When Michael Howard arrives for a checkup with his lung specialist, he’s worried about how his body will cope with the heat and humidity of a Boston summer.
“I lived in Florida for 14 years and I moved back because the humidity was just too much,” Howard tells pulmonologist Mary Rice, as he settles into an exam room chair at a Beth Israel Deaconess HealthCare clinic.
Howard, who is 57, has COPD, a progressive lung disease that can be exacerbated by heat and humidity. Even inside a comfortable, climate-controlled room, his oxygen levels worry Rice. Howard reluctantly agrees to try using portable oxygen. He’s resigned to wearing the clear plastic tubes looped over his ears and inserted in his nostrils. He assures Rice he has an air conditioner and will stay inside on really hot days. The doctor and patient agree that Howard should take his walks in the evenings to be sure that he gets enough exercise without overheating.
Then Howard turns to Rice with a question she didn’t encounter in medical school: “Can I ask you: Last summer, why was it so hot?”
Rice, who studies air pollution, is ready.
“The overall trend of the hotter summers that we’re seeing [is] due to climate change,” Rice says, “and with the overall upward trend, we’ve got the consequences of climate change.”
For Rice, connecting those consequences — heat waves, more pollen, longer allergy seasons — to her patients’ health is becoming routine. She is among a very small but growing number of doctors and nurses who discuss those connections with patients.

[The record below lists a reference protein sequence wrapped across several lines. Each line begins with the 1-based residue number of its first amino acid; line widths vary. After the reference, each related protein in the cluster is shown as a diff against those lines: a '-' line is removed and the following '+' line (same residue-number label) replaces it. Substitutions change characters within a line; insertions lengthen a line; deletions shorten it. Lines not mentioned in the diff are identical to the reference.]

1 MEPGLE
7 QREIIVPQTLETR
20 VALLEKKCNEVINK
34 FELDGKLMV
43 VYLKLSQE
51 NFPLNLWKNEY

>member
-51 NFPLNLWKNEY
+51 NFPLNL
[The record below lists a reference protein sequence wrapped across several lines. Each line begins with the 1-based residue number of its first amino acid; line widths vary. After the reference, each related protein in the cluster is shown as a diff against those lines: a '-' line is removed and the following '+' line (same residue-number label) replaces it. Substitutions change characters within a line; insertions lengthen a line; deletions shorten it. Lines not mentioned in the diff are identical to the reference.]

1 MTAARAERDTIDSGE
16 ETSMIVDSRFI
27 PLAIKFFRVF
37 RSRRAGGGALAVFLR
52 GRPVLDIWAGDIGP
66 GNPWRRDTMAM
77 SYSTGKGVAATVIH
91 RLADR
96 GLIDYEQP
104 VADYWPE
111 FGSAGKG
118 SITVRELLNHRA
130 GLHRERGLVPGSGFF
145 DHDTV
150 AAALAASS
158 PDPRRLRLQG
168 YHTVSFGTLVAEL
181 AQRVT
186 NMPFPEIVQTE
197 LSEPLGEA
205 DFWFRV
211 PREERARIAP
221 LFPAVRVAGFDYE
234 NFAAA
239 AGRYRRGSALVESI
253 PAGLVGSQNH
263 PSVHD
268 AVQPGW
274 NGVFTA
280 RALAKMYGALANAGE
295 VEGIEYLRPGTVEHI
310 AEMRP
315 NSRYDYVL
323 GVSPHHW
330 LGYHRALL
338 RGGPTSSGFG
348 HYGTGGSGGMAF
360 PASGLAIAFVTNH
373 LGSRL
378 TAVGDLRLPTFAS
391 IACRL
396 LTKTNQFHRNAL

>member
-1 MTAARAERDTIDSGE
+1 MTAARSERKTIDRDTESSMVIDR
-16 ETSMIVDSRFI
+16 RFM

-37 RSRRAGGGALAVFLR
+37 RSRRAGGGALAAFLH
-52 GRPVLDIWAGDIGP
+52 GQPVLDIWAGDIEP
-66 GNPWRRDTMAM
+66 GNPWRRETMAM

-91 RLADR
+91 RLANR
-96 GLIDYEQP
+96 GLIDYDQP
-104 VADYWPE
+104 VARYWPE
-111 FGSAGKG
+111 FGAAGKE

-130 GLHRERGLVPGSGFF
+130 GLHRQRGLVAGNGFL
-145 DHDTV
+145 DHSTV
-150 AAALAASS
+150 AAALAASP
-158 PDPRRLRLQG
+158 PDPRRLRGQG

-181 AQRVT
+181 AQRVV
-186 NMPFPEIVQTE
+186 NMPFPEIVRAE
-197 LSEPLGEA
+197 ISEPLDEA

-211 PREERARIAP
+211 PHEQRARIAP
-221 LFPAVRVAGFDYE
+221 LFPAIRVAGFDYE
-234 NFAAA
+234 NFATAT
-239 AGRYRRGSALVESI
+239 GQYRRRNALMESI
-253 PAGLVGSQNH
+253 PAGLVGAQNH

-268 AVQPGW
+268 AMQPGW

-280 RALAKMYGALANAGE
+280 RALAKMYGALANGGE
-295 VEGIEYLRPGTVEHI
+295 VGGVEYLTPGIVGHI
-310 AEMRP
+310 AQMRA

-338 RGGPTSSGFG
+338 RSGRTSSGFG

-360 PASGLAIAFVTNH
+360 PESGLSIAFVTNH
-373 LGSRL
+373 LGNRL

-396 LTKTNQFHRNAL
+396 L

In June, the American Medical Association, American Academy of Pediatrics and American Heart Association were among 70 medical and public health groups that issued a call to action asking the U.S. government, business and leaders to recognize climate change as a health emergency.
“The health, safety and wellbeing of millions of people in the U.S. have already been harmedby human-caused climate change, and health risks in the future are dire without urgent action to fight climate change,” the coalition statement said.
The World Health Organization calls climate change “the greatest health challenge of the 21st century,” and a dozen U.S. medical societies urge action to limit global warming.
Some societies provide patient handouts that explain related health risks. But none have guidelines that explain how providers should talk to patients about climate change. There is no concrete list of “dos” — as in wear a seat belt, use sunscreen, and get exercise — or “don’ts” — as in don’t smoke, don’t drink too much and don’t text while driving.